Getting, keeping, sharing, giving, storing, hoarding — all various modes of material exchange (or not) that, as long as we are engaged in embodied life, tend to absorb us, keep our focus “down to earth,” and deflect us from awe and wonder — hushed states of awareness that we all remember from childhood. These memories seep — or pop — out when we least expect or want them to; we shake our head, blink our eyes, try to dismiss them, turn back, silent, vaguely upset, to what we were focused on before . . .
I used to sleep outside. Snug in my sleeping bag, I’d stare at the stars until I whooshed out into the universe. Like spinning, it made me dizzy; like doing cartwheels, or swinging, I flew, but farther — out, and kept going! The sudden ejection from my body that widened awareness and liquefied space felt so scary and exciting that I always hungered for more.
I didn’t talk about swooshing to my siblings or friends. Certainly not to my parents. Either I intuitively picked up on the taboo nature of altered states, or I simply had no words for this peculiar rupture in ordinary reality that trumpeted a dimension more primal than either my dreams or daily life.
In childhood we learn how to shut down, or at least compartmentalize; from then on, we keep the two parts of life, worldly and otherworldly, in-body and out-of-body, separate.
Death, too, both scared and excited me as a child. Somehow, death united the two worlds; or it proved that they both exist; or it showed me the door between the two. Something like that. All I knew was that I was fascinated. I wanted, needed to see a dead human body. And my doctor father wouldn’t let me. Over and over again, he dismissed my strange, repeated, silly request.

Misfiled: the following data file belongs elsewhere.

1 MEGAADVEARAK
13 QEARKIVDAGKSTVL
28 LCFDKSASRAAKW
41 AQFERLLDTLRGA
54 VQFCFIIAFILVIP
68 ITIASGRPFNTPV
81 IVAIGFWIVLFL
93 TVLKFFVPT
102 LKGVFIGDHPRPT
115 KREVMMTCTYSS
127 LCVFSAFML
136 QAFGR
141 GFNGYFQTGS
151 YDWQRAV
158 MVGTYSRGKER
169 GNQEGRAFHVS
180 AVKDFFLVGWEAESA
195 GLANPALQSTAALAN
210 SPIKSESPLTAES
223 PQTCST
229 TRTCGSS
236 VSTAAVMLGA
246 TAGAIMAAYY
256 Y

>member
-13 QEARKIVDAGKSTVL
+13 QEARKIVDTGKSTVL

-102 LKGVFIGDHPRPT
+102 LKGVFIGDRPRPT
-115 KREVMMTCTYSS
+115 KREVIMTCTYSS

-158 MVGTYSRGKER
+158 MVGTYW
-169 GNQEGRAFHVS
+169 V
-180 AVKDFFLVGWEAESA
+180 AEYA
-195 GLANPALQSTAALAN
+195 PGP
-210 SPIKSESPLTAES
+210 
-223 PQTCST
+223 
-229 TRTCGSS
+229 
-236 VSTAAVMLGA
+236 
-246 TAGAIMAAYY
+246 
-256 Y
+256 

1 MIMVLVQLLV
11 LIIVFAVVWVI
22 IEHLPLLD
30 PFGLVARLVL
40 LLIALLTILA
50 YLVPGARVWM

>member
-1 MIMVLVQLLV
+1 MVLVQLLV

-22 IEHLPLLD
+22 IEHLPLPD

Now, as adults, if we do not immediately shut out the tumult of feelings that cascade through us when we encounter Death, we find ourselves back in our sleeping bags, filled with awe and wonder. As my sister Kathy pointed out, when she came to visit a few days after my husband Jeff’s sudden departure from a heart attack and my mind was still trying desperately to make sense of it: “Death,” she intoned, locking eyes with mine, “ . . is Mystery.”
Yet how often are we actually able to be present to the mystery of Death when it, and the dying process, are medicalized? When we unknowingly collude in the mechanization of something that is, or could be, as natural and organic as the other end of embodied life’s spectrum, Birth — another usually medicalized process.